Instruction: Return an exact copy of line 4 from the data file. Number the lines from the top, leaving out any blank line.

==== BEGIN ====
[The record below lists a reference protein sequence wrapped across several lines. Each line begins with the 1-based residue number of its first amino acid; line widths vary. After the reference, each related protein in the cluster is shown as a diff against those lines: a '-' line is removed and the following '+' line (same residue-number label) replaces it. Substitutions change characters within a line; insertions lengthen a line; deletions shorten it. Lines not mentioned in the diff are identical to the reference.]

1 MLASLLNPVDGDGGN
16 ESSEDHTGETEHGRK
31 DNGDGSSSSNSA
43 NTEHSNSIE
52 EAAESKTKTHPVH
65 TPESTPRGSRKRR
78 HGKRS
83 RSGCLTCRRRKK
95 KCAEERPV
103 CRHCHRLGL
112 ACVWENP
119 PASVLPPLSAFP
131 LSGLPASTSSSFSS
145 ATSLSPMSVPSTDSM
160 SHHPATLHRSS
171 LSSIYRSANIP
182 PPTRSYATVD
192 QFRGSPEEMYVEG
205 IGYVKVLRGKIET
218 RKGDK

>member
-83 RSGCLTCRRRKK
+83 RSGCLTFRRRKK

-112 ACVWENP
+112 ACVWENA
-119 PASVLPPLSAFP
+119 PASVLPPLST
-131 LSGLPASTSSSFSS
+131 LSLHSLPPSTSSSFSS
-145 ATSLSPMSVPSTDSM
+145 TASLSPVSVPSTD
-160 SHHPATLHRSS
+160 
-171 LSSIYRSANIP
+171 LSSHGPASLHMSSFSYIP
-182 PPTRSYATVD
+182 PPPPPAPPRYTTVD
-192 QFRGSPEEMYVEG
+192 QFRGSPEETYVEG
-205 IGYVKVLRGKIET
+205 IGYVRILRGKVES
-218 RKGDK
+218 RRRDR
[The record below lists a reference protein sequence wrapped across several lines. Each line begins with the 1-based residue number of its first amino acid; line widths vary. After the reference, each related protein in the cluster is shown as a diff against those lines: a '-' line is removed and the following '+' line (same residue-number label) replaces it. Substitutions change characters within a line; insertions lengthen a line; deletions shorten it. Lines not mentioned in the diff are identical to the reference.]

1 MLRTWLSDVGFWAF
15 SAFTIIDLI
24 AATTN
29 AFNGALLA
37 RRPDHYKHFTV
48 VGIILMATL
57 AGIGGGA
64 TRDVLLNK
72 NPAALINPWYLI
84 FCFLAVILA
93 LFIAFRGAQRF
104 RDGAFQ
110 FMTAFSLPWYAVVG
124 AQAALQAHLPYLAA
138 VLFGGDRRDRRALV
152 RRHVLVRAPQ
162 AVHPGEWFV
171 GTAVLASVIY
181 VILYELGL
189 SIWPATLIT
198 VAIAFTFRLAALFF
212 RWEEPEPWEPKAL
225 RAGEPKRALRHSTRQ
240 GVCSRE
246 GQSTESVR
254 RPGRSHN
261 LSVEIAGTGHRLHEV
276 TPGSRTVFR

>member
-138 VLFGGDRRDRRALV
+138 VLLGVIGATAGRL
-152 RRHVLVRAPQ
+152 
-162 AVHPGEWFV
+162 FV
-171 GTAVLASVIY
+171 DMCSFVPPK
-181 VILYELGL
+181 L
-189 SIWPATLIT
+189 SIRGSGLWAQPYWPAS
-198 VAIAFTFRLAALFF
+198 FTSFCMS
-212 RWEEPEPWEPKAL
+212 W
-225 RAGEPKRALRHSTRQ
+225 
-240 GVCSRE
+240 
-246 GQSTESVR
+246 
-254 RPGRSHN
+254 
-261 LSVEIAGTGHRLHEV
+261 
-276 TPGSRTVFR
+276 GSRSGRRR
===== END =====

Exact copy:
31 DNGDGSSSSNSA